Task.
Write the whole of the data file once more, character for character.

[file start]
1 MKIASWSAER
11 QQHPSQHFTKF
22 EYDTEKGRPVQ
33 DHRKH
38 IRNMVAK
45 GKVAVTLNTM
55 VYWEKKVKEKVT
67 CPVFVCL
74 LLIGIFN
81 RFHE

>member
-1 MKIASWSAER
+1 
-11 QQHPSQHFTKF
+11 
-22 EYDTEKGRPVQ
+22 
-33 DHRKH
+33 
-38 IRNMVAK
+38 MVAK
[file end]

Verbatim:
1 MKIASWSAER
11 QQHPSQHFTKF
22 EYDTEKGRPVQ
33 DHRKH
38 IRNMVAK
45 GKVAVTLNTM
55 VYWEKKVKEKVT
67 CPVFVCL
74 LLIGIFN
81 RFHE

>member
-1 MKIASWSAER
+1 
-11 QQHPSQHFTKF
+11 
-22 EYDTEKGRPVQ
+22 
-33 DHRKH
+33 
-38 IRNMVAK
+38 MVAK